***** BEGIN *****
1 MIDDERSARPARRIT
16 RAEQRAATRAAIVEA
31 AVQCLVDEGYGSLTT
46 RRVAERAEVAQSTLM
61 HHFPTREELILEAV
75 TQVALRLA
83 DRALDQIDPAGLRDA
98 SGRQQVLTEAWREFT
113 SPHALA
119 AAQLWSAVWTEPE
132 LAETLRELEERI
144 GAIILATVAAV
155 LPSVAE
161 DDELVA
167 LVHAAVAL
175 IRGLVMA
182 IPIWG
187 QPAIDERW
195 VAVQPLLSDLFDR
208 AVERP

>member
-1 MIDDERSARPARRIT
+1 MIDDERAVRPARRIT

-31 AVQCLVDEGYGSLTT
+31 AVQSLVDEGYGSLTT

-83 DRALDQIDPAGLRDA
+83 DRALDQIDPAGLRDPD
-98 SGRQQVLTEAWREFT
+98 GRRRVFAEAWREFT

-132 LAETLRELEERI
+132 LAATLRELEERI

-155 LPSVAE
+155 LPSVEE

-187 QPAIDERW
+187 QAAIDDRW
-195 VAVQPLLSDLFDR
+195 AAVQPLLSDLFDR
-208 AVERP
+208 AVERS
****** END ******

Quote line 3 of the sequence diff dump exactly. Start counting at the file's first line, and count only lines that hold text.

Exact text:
31 AVQCLVDEGYGSLTT